Ella Mae Auditions
At about the time of Cooley's first big hit with "Shame on You," a blonde-haired, brown-eyed musician named Ella Mae Evans caught the wandering eye of the bandleader.
Evans, just 21, apparently had been hired to play clarinet for a gig.
Like most everyone else in southern California, she'd come from somewhere else. Born on a Missouri farm, she and her parents, Elmer and Ethel, had traveled the Depression trail west.
Cooley prevailed upon Evans to audition for him as the featured girl singer after Carolina Cotton left.
"She had no voice," Bobby Bennett, Cooley's longtime band manager, told Kienzle.
But she was petite and pretty — five-foot, four-inches and barely 100 pounds.
Spade had the only vote. Ella Mae won the audition.
One thing then led to another, and Cooley soon divorced his first wife, Anna. Their son, John, was 11 years old.
On stage, Cooley liked to introduce his new wife as "the purtiest little filly in California."
Cooley wrote an instrumental entitled "Spadella" — from Spade and Ella — in her honor. It was a peculiar musical gift. The quick-paced tune was in a minor key and was dominated by Pedro DePaul's accordion. It sounded more like anxiety-inducing klezmer than a romantic western ode for newlyweds.
Ella Mae's singing career, such as it was, was cut short by motherhood. Cooley insisted that she stay home to care for their children, Melody, born in 1946, and Donnell Jr., born in 1948.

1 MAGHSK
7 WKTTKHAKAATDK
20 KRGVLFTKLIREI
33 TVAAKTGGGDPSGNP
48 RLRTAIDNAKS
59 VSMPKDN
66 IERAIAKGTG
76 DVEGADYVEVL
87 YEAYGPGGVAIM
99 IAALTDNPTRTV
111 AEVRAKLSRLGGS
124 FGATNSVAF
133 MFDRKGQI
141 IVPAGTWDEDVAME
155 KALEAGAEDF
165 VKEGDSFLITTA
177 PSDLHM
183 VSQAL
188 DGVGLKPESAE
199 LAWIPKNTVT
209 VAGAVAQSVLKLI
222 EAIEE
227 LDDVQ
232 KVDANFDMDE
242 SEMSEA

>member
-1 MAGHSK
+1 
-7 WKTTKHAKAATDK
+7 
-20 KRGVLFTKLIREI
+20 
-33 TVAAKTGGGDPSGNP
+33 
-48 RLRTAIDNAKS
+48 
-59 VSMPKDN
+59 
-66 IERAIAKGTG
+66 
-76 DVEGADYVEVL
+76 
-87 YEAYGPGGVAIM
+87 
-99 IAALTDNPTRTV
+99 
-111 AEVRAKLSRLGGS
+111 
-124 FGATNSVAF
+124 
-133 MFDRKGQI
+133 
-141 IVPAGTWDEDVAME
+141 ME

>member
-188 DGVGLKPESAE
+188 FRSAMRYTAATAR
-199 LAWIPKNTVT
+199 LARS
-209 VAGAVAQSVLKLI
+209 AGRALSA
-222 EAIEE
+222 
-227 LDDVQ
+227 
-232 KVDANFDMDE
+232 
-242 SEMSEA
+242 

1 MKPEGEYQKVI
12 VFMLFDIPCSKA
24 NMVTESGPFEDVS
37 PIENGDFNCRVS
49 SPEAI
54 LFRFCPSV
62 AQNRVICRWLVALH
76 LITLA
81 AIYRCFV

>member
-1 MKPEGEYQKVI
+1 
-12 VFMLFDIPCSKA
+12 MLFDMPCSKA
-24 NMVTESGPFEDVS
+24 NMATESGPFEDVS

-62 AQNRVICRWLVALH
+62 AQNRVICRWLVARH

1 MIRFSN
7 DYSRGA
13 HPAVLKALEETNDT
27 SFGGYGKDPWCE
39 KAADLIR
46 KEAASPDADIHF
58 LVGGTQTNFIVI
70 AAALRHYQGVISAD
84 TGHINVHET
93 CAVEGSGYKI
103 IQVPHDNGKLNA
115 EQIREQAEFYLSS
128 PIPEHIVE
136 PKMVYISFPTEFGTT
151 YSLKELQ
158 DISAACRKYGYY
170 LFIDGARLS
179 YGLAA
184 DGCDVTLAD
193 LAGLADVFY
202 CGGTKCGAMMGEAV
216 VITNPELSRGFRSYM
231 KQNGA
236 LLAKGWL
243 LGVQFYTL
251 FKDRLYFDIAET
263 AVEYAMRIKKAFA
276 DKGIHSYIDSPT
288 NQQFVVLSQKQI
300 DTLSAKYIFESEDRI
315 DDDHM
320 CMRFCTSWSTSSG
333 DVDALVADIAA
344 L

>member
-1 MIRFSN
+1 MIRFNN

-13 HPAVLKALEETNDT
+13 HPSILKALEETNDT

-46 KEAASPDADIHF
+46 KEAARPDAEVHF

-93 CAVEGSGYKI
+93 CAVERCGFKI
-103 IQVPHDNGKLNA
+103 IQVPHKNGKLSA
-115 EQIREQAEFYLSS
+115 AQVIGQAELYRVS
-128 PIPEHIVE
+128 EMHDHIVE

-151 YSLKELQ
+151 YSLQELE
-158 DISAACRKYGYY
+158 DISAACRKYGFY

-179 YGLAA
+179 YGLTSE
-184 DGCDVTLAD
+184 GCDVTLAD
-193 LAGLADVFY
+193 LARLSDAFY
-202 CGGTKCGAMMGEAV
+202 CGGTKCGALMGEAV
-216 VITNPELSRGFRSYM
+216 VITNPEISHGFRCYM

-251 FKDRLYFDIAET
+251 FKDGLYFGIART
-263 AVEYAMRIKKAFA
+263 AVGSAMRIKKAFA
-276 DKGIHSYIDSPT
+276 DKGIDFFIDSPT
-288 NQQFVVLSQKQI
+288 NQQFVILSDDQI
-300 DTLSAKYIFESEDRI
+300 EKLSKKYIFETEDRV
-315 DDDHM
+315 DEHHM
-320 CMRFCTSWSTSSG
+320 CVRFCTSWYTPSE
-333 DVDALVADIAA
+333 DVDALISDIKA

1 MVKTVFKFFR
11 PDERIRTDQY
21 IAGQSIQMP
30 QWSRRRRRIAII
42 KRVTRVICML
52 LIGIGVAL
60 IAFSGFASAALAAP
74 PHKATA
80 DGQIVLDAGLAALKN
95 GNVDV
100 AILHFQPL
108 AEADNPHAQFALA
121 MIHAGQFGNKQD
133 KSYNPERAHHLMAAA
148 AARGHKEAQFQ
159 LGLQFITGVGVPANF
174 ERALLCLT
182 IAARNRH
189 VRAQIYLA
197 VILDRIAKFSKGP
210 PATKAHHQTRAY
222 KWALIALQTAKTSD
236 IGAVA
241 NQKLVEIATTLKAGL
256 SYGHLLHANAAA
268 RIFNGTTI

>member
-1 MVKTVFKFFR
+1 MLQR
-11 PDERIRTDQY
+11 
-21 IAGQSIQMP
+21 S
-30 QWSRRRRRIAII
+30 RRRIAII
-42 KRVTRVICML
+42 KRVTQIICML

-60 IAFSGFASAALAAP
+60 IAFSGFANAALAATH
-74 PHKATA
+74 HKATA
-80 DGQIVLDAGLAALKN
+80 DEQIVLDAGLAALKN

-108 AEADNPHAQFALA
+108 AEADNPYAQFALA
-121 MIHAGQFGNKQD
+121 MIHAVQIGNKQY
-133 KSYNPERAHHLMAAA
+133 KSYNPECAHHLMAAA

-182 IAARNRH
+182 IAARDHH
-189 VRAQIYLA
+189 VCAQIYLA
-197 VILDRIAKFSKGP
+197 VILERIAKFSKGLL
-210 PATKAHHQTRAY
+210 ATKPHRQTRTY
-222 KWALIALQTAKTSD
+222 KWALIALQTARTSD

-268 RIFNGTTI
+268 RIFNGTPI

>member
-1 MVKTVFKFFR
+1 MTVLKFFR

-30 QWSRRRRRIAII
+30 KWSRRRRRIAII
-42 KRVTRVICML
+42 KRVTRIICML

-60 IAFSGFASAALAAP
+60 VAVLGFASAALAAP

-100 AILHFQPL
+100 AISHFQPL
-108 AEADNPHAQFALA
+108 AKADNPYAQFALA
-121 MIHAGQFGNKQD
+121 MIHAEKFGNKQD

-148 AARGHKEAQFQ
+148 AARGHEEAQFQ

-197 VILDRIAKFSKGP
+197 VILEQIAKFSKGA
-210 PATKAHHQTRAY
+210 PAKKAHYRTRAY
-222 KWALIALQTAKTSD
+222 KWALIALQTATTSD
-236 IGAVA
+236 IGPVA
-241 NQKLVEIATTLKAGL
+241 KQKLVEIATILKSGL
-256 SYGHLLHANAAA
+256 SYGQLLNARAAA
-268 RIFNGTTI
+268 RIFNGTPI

Early in their marriage, the Cooleys lived in a mansion on Ventura Boulevard. But Spade thought it was a good idea for the children to grow up in the country.
He bought a large tract of land and built a second home at the edge of the Mojave Desert in Willow Springs, an hour's drive north of Los Angeles.
Over time, Cooley developed the habit of sleeping in the Ventura house and leaving Ella Mae and the children in isolated Willow Springs.
And as his fame increased, Cooley is said to have sampled scores of the romantic opportunities that presented themselves in the fleshy forms of fans, girl singers, female musicians and various wannabe starlets looking for a leg up in Hollywood.
His Los Angeles mansion proved to be a convenient love shack for the entertainer billed as "the little man with a big talent."